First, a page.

Since 1993, Ted Matthews, director of mental health outreach for Minnesota Department of Agriculture, has been taking calls and counseling farm families under stress. His free services are needed now more than ever as farmers face the challenges of a difficult farm economy.

“People are losing their farms. The last thing they need is a bill to talk to me,” said Matthews.

Matthews’ counseling services are open to all farm families at (320) 266-2390. When farmers call Matthews, there is no diagnosis. “It isn’t about what’s wrong with you. It’s about how do you make this life better.”

Matthews also works to help farmers better understand mental health. Besides answering calls, he speaks to farm groups year-round.

“When farmers hear the word mental health, they think mental illness,” said Matthews. “There is not a person on this planet that being mentally healthier isn’t a good idea. The whole idea is to be mentally healthier and happier.”

Matthews gets hundreds of phone calls. People talk for five, 10 and 20 minutes. One of his rules is anonymity. He doesn’t keep records and take names, but many call later to let him know how they’re doing or ask him what he thinks about another situation.

Matthews also does face-to-face counseling with individuals, couples and farm families. He even works with families who aren’t getting along during the farm transition. He travels to colleges statewide to meet with people individually.  

“Marriage counseling is a lot more popular than it used to be,” said Matthews.


For older farmers, the current farm economy brings back memories of the 1980s farm crisis. However, most bankers and other professionals who work with farmers, can’t relate.

“People who are 40 don’t remember the ’80s at all,” Matthews explained.

Back in the 1980s, the person who dealt with the stress was the farmer. “Now it’s the whole family — sons, wives, the entire family is dealing directly with that stress,” he said.

Before, the family dealt indirectly. “It may not have been worse or better, but it definitely was different,” he said.

Up until 50 years ago, working harder or longer was the solution that could take care of the gap in finance.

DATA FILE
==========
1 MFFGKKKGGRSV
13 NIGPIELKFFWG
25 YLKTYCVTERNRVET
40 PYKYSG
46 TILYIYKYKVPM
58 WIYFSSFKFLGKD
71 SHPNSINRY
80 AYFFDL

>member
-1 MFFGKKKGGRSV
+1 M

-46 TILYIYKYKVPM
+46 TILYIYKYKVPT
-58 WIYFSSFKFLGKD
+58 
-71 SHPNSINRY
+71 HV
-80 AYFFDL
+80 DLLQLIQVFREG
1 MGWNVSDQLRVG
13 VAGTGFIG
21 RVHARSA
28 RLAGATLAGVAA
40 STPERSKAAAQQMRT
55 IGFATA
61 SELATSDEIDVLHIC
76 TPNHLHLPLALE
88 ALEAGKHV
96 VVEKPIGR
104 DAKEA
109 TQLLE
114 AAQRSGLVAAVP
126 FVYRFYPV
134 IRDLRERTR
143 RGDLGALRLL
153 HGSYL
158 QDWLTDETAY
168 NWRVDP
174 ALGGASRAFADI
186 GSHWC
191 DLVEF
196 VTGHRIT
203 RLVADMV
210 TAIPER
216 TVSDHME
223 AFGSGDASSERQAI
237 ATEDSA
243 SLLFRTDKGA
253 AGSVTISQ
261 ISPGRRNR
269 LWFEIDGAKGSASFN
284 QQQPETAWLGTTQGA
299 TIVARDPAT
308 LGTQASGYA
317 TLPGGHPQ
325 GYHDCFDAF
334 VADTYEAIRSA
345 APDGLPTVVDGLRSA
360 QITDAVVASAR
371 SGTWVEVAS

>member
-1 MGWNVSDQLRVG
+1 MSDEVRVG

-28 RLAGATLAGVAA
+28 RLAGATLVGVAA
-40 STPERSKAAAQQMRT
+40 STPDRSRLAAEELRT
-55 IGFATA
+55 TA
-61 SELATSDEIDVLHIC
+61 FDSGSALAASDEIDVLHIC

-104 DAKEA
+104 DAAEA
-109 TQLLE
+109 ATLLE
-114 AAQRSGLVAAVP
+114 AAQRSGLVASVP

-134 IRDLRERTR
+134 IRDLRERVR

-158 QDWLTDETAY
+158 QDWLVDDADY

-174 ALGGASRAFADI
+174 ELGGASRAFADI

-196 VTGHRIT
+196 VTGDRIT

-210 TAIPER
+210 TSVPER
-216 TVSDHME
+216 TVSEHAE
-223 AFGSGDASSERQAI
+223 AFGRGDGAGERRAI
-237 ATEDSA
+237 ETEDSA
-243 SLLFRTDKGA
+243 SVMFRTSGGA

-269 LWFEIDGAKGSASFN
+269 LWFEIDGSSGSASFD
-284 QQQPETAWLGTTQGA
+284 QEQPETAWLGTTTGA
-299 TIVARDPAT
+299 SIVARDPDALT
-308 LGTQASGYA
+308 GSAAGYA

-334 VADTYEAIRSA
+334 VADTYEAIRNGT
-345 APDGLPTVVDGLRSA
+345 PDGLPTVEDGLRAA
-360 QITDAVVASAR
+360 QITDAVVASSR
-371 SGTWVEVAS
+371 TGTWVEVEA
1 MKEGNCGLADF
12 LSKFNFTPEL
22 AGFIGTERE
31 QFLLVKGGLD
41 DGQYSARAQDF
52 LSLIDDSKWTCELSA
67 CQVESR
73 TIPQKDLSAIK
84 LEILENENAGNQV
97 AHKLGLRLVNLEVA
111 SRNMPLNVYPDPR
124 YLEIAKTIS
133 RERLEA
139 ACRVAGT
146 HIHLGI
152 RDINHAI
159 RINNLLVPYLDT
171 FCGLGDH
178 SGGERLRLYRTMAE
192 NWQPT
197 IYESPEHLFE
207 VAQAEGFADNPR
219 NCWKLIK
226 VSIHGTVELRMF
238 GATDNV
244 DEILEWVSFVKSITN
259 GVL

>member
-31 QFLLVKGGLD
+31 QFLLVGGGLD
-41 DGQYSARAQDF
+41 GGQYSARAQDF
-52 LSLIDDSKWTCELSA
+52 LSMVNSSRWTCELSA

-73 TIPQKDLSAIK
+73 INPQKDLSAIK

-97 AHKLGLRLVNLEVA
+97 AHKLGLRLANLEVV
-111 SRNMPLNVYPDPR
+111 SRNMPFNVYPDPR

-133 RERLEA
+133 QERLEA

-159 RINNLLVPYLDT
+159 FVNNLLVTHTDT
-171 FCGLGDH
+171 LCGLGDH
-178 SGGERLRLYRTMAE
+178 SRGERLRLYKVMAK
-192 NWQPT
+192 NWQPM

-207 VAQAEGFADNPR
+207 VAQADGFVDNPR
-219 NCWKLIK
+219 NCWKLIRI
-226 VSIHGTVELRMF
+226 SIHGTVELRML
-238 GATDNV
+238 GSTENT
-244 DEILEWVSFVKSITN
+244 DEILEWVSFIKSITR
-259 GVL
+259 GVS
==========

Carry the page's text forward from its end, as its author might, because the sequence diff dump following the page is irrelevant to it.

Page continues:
“Now if you work 24/7 and make a couple bad decisions, you’re out. I don’t care how hard you work. It doesn’t matter,” said Matthews.

Now every financial decision becomes critical.

And non-farmers don’t understand the plight of the farmer. Non-farmers think farmers are rich because of the value of their land.

“Farmers farm. They don’t sell real estate. It doesn’t matter what the land is worth unless they want to sell it. No farmer wants to sell their land,” said Matthews.

In addition, women’s role on the farm has changed. Many women are doing the books and chores on the farm, along with working off-farm to bring home income and benefits. Farm couples are navigating these changes, but they can’t look to the previous generation for advice or role models.

Many women are frustrated because they do not feel appreciated or recognized for the off-farm work they do to support the farm, explained Matthews.

“The guy talks about the farm. She wants to talk about her job. Nobody seems to care about those things,” said Matthews. “It’s ironic because in the past there was a whole lot more time to communicate. Now there’s a lot less time and a lot more need.”


Farm Business Management instructors, bankers, lawyers and crop consultants give his number to farm clients. While Matthews has been fielding more calls from farmers, he is also getting more calls from the people who work with farmers.

Matthews is a main presenter at MDA’s Down on the Farm: Supporting Farmers in Stressful Times workshops statewide this winter. The workshops are being held to help people working with farmers to identify signs of mental and emotional distress and crisis.

Farmers have a higher suicide rate than any other occupation, including veterans, according to a report released by the Centers for Disease Control and Prevention in 2016. Mental health professionals express concern over farmers’ isolation and access to firearms.

Over the years, Matthews has dealt with suicidal people. He refers them to reputable therapist in their area. Another major issue are attempted suicides, which are not identified in statistics. Loved ones worry that another attempt will end in death.  

“Who’s gonna watch them? Who’s gonna help them? That’s a huge issue. Very few people talk about that,” said Matthews.

Matthews believes his outreach has been successful because farmers are comfortable calling him.

“They don’t see me as a psychologist, they see me as a ‘Ted.’ I like that,” said Matthews.

Working with farmers and helping them is what Ted Matthews loves to do.  

“It’s a joy. I’m proud of the fact that they trust me enough to call. I never take that for granted ever,” said Matthews.

The Land Associate Editor​

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